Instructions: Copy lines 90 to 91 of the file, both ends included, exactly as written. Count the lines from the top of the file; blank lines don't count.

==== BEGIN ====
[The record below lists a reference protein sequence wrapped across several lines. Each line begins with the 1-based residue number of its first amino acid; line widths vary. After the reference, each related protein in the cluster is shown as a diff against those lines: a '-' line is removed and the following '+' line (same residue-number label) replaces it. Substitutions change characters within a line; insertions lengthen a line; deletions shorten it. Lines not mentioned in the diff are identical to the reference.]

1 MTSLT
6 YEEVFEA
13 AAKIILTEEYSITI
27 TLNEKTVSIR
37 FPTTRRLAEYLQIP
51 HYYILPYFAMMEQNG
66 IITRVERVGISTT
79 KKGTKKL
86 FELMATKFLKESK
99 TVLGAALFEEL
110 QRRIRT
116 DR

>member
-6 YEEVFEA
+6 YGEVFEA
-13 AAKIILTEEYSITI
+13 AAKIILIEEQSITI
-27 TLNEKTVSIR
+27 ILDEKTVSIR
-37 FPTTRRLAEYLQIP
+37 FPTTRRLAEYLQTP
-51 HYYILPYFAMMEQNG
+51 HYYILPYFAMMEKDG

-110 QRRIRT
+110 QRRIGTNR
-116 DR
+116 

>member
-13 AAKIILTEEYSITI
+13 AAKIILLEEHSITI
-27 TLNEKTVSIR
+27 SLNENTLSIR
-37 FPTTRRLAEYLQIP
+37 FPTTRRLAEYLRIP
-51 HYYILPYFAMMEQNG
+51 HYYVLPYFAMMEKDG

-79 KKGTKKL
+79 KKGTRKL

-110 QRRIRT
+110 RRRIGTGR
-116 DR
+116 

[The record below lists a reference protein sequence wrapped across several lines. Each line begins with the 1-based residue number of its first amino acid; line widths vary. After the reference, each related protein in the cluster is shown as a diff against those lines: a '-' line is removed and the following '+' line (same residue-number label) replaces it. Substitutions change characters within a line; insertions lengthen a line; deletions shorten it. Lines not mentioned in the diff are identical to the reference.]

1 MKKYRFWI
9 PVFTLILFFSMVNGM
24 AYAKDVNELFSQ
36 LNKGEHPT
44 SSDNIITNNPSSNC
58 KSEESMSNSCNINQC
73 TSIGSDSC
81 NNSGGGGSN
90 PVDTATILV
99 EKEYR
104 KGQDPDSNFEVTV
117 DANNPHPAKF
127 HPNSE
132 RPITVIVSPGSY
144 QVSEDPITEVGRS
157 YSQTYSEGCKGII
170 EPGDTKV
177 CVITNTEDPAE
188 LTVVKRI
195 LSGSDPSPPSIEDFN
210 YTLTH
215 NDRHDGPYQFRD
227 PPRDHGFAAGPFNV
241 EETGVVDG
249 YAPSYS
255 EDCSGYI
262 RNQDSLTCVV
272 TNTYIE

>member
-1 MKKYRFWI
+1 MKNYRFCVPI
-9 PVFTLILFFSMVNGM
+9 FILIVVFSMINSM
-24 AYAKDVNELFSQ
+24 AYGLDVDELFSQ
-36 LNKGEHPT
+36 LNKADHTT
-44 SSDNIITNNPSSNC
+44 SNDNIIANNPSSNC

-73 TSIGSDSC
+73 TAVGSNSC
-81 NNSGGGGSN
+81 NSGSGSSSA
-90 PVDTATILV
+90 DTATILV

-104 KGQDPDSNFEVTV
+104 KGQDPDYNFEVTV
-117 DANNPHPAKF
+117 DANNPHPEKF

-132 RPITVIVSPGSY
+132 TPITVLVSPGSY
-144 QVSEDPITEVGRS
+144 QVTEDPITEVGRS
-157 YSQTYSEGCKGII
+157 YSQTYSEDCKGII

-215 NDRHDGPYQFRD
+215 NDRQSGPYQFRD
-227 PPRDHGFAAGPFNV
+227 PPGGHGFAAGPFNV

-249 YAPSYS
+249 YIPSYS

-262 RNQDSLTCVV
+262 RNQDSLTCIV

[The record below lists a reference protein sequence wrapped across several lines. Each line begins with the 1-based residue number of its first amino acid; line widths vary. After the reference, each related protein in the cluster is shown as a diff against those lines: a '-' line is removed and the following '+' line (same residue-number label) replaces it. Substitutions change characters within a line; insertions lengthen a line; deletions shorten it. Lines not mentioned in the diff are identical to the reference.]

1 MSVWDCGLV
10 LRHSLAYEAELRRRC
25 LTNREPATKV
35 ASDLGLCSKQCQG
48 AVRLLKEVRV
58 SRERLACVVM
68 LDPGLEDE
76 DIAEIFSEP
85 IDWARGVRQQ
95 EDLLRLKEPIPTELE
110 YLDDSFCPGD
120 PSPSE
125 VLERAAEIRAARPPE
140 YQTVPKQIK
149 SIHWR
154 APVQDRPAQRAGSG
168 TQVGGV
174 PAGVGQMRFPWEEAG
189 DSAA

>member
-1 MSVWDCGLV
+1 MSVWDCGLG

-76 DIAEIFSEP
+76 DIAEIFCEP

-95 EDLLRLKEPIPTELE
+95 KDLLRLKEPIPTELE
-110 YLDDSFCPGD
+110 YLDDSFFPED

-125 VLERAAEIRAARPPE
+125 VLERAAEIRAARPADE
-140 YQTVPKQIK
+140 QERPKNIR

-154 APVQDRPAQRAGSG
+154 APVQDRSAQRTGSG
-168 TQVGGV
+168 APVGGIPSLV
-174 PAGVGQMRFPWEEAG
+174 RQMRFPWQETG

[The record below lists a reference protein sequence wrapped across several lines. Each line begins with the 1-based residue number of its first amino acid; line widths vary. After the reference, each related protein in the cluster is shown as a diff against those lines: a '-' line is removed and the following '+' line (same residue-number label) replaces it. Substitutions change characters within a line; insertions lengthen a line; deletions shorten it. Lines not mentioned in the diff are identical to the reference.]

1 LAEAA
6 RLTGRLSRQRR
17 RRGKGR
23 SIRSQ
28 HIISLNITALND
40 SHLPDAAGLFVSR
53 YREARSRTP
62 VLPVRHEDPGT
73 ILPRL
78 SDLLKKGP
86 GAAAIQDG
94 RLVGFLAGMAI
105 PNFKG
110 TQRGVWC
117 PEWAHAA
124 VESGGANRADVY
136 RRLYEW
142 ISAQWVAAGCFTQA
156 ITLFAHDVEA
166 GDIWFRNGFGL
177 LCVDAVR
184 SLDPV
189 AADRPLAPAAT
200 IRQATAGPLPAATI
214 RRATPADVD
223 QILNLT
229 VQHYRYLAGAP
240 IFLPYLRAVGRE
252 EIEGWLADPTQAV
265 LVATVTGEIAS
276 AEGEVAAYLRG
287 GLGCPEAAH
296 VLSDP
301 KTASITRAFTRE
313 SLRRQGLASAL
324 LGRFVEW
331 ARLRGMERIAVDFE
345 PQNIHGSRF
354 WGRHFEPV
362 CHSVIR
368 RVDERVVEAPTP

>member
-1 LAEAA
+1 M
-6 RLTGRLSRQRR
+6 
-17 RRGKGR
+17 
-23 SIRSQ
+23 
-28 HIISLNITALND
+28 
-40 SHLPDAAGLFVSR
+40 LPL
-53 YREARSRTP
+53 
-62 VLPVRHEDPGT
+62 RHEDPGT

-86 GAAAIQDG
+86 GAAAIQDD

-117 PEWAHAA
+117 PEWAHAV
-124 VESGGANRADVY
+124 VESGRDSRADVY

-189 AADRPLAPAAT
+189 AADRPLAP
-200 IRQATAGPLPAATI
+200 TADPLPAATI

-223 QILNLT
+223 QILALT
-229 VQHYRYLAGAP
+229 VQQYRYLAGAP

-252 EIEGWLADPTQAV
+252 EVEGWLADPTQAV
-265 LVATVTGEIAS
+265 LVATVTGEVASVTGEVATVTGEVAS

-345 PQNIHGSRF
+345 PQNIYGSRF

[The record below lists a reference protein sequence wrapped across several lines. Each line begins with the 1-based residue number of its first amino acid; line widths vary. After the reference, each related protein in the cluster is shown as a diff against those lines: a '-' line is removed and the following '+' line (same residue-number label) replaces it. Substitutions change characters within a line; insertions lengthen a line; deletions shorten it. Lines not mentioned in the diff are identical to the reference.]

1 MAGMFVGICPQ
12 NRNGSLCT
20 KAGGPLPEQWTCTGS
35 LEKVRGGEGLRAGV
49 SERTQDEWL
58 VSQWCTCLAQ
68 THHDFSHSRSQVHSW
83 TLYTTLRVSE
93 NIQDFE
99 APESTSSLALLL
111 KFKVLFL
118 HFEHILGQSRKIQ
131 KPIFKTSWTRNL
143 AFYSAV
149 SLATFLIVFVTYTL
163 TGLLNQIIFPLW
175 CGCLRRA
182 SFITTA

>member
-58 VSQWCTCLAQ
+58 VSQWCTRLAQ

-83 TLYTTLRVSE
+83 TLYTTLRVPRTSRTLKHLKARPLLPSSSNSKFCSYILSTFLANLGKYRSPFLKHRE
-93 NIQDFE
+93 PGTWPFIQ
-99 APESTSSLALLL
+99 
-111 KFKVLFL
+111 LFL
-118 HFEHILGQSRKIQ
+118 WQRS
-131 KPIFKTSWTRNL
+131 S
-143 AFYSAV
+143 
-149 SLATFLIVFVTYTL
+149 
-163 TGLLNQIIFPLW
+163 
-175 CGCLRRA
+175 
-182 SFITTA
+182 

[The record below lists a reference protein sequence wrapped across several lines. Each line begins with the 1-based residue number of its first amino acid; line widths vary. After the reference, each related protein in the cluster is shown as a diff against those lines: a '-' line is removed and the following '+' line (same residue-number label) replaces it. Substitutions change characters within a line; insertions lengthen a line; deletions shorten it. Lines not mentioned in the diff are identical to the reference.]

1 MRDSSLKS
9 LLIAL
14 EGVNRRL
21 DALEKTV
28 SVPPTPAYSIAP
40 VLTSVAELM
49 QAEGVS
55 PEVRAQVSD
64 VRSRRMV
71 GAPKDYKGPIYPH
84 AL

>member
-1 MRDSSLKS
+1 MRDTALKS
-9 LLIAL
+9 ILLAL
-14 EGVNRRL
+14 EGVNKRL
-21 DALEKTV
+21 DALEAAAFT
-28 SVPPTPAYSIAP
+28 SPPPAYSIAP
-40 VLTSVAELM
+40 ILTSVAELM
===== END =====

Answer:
-104 KGQDPDSNFEVTV
+104 KGQDPDYNFEVTV